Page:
Illiteracy on decline in South Africa
Less than one-third of the South African youth have a Matric certificate, with a little more than a 10th having tertiary qualifications - but despite the low figure there has been progress.
According to the recently released General Household Survey 2011, compiled by Statistics South Africa, the percentage of youths with Grade 12 as their highest level of education increased from 21,5% in 2002 to 27,4% in 2011.
The percentage of individuals with tertiary qualifications improved from 9,2% to 11,5% during the same period. But functional illiteracy declined from 27,9% to 18,1% during this time though nine out of 10 South Africans are able to read and write. The survey reflects the failures and successes the country has experienced over the last decade.
No-fee schools have encouraged better attendance, but this only lasts until the primary school period before large numbers start dropping out of schools.
The percentage of learners who paid no tuition fees increased from 0,7% in 2002 to 55,6% in 2011. Provinces with the highest proportion of non-payers were Limpopo at 89,7% and Eastern Cape at 71,8%.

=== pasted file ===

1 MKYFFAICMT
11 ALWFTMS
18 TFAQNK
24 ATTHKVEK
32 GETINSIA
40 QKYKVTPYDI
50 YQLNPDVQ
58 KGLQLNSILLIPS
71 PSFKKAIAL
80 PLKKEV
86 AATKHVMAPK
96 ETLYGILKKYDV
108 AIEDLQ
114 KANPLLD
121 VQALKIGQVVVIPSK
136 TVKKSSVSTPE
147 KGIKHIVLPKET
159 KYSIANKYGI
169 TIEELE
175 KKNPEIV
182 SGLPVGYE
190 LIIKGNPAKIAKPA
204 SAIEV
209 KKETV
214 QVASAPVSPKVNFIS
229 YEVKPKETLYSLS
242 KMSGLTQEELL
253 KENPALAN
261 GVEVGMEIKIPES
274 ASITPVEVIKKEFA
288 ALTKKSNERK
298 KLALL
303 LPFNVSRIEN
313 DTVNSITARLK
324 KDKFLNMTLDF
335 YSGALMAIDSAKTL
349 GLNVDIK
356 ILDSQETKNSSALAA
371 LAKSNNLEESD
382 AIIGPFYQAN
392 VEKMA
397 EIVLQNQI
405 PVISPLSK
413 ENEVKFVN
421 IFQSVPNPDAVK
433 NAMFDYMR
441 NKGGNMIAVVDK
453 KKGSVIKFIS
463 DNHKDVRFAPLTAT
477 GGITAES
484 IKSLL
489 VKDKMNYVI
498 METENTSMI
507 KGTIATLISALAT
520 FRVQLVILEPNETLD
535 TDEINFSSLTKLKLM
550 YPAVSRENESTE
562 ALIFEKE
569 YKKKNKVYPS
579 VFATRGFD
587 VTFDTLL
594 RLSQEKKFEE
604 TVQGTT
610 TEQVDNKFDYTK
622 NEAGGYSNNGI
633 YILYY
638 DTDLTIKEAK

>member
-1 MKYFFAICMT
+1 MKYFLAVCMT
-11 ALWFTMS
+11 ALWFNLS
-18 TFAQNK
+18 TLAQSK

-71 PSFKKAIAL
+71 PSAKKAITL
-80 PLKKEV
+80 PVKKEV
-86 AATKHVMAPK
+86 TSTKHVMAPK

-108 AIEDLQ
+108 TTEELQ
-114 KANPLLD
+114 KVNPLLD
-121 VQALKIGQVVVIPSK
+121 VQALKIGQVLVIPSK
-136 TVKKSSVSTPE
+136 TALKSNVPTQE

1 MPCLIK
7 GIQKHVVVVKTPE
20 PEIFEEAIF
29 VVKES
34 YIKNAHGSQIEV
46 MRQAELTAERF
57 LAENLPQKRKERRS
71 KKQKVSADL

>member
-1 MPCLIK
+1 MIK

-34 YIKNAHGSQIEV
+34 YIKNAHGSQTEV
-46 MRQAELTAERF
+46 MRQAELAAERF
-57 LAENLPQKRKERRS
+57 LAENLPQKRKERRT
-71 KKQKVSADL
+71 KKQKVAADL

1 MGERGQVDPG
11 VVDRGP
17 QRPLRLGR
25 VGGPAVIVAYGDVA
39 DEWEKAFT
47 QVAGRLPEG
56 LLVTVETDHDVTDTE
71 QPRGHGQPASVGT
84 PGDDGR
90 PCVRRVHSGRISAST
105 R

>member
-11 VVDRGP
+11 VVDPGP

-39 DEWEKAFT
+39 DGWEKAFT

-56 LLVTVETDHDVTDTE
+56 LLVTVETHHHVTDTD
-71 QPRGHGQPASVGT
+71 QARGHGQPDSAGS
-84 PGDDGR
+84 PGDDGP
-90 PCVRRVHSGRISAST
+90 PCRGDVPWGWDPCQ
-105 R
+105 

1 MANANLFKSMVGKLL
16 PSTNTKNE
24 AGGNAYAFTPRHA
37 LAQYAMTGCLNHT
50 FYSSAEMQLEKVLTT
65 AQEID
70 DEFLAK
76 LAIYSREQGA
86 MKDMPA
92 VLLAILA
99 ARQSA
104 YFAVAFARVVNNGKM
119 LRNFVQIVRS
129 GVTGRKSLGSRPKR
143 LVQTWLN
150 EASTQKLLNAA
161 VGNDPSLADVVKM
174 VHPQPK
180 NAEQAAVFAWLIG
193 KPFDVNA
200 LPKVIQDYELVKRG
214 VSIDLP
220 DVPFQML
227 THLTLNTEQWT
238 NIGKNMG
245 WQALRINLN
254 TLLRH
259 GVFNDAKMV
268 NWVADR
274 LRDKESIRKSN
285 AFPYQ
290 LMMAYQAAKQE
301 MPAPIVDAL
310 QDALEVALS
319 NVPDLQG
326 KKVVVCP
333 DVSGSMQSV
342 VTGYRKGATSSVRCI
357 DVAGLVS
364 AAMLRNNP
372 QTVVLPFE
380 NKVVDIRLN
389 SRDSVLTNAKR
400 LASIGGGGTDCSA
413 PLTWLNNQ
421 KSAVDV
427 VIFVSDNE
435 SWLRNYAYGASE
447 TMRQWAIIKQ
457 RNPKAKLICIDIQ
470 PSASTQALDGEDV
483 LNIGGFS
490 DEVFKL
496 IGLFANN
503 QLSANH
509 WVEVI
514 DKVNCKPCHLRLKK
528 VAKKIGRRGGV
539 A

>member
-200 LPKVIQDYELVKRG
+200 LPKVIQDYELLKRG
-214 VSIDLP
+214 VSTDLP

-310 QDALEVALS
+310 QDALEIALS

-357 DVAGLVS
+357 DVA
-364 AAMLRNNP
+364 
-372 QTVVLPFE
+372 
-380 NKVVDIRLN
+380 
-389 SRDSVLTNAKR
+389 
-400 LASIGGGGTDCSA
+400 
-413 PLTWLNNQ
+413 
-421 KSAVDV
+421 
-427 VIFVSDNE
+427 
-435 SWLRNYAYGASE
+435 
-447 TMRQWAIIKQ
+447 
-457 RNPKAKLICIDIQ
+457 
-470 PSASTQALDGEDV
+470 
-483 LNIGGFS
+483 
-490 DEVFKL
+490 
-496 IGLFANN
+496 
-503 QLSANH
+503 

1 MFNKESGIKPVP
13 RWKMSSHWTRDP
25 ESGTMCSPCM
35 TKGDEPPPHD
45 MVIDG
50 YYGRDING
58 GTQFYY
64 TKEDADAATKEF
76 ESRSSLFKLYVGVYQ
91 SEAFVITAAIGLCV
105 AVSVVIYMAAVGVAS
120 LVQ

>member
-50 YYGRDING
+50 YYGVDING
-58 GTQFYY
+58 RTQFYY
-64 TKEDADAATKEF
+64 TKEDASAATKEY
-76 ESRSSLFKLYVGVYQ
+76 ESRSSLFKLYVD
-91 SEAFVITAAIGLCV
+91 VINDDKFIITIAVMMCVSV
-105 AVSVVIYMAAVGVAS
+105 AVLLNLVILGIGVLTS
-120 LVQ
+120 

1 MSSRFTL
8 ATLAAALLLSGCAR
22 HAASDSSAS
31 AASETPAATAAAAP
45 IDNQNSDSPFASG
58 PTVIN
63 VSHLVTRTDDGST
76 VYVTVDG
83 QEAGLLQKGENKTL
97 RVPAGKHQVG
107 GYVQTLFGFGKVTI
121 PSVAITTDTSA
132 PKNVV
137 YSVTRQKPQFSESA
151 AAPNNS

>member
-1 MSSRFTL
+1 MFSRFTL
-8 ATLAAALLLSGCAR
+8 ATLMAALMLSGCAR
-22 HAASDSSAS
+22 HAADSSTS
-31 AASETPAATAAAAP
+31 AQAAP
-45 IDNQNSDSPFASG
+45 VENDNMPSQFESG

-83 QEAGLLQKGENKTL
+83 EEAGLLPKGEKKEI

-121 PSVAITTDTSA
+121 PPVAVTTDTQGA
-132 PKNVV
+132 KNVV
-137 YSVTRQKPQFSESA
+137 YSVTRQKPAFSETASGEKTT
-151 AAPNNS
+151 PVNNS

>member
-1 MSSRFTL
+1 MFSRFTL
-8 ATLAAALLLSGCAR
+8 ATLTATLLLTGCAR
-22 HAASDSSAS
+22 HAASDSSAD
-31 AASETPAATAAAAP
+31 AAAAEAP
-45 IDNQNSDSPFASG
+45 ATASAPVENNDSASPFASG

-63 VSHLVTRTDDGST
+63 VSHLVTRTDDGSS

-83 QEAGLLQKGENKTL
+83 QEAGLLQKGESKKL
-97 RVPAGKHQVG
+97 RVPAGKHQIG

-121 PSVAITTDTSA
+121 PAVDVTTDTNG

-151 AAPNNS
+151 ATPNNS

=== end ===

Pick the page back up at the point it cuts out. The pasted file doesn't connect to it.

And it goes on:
Gauteng learners were least likely to benefit from the "no-fee" system, with only 31,8% of public school learners benefitting. The figure in Western Cape is even lower.
Though almost two-thirds of the 652869 students enrolled at higher education institutions during 2011 were black, this only represented 3,5% of Africans aged 18 to 29 years who were in active study.
Added to problems such as a lack of training and educational capacity among the youth, the Social Profile of Vulnerable Groups study by StatsSA has - in the preceding year - found that, "approximately 62,1% of children live in households with a per capita income of less than R570 per month".
According to the study, "by the age of 22, 56.6% of the youth are neither attending any educational institution nor working. The youth is at risk of becoming unemployable and falling into chronic systemic poverty".